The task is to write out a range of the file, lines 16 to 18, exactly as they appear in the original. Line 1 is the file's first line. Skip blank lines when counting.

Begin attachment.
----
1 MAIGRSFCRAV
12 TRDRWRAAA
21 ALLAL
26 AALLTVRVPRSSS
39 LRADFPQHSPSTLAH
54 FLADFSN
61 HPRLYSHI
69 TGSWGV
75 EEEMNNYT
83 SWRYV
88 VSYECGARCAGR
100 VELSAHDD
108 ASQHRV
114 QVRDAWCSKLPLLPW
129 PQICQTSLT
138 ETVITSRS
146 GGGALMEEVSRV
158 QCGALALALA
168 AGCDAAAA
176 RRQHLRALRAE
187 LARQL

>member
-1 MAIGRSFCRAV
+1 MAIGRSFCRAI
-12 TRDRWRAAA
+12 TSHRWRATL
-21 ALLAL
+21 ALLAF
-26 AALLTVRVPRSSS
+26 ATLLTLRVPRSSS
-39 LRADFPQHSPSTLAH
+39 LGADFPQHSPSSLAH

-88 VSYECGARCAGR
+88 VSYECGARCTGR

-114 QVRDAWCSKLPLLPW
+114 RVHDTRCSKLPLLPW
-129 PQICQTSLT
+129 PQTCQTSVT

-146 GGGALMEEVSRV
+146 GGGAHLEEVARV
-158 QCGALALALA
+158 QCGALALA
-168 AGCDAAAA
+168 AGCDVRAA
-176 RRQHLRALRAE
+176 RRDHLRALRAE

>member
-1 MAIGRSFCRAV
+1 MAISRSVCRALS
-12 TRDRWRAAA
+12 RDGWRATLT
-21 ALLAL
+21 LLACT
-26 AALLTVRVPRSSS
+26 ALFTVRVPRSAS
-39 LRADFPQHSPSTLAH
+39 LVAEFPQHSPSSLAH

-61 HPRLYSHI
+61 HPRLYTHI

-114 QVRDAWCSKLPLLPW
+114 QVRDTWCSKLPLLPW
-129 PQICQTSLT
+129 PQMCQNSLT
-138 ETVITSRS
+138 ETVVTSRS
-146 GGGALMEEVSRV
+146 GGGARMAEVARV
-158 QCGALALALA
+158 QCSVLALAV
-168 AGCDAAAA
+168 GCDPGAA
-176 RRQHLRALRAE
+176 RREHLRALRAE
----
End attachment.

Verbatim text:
138 ETVITSRS
146 GGGALMEEVSRV
158 QCGALALALA